As almost 200 countries sign to agree with a 1.5°C warming, COP26 comes to an end with mixed emotions from climate activists, public and scholars. The conference was regarded a large step to combatting the climate crisis by providing additional guidance, along with a roadmap for the next annual meeting.
But what changes has COP26 really made?
The four main outcomes from COP26 include…
- Adaptation. The launch of the two-year Glasgow-Sharm el Sheikh Work Programme which produces seven objectives for the Parties to reduce vulnerability, strengthen resilience and increase the capacity of people and the planet to adapt to the impacts of climate change.
- Mitigation. A host of outcomes that collectively accelerates each Parties efforts in reducing emissions to keep the 1.5°C warming. This includes phasing-down coal, revisiting emission reduction targets, newly nationally determined contribution (NDC’s) and inclusion of nature in climate strategies.
- Finance. The Climate Finance delivery plan of $100billion was extended to 2025 to aid developing states and countries to adapt to climate change impacts.
- Carbon Markets. The Enhanced Transparency Framework was finalised regarding issues raised from the Article 6 of the Paris Agreement. It includes agreements regarding the use of the Clean Development Mechanisms, adaptation finance and how to avoid double counting carbon reductions.
So how will this effect corporate business in the future?
Parties need to align their NDC’s with the 1.5°C warming within 5-year timeframes which means the next NDC discloser will be for 2030. COP26 has established that from 2024, all parties will have to report against a common reporting standard for their NDC’s and greenhouse gas reporting to minimise any dishonesty and highlight deviations. Governments would have set or will be setting their own emission targets resulting in businesses aligning their targets to meet their government targets. Therefore, businesses may have to set or rethink their existing targets to be more ambitious, in addition to reporting to government standards such as TCFD, which will become mandatory for some large business. If businesses do not set targets, their reputation with investors and consumers will be tarnished potentially affecting their revenue.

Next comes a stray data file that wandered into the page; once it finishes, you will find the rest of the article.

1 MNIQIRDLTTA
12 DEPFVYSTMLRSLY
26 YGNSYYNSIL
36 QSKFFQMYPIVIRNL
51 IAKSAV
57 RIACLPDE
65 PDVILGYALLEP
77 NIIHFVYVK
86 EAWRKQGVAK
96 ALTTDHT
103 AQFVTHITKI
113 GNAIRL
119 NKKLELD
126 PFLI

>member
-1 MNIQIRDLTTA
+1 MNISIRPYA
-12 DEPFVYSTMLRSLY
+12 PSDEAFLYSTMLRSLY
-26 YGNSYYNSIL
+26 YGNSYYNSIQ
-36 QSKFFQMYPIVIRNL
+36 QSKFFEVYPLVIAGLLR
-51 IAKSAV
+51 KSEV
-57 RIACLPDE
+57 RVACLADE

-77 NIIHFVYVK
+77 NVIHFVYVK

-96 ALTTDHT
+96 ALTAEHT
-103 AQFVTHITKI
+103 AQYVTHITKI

Reducing sector emissions.
One takeaway from COP26 was the 2030 Breakthrough for three sectors (finance, real economy, oil & gas), which provides areas where different actors can aid sector emission reductions to meet the 1.5°C warming. This creates a starting point for business in all sectors and actor groupings to focus their attention and create inclusive pathways to reducing their emissions. Business emission targets for each sector are required to be set, therefore by using the 2030 Breakthrough guide it will create a collaborated effort to keep with the 1.5°C target.
Finance and technology were a large focus of COP26’s agenda, highlighting the potential involvement and investment for corporate businesses in climate resilience and risk strategies, natural offsetting, green infrastructure and climate technology to maximise their capital and adapt to the future impacts. The transition to the net zero in the UK will require private and governmental capital to be repositioned, as well as corporate financial structures and models to include climate change. The private sector is expected to shift to more of a climate inclusive way of operating and investing into a green future will become increasingly popular and competitive.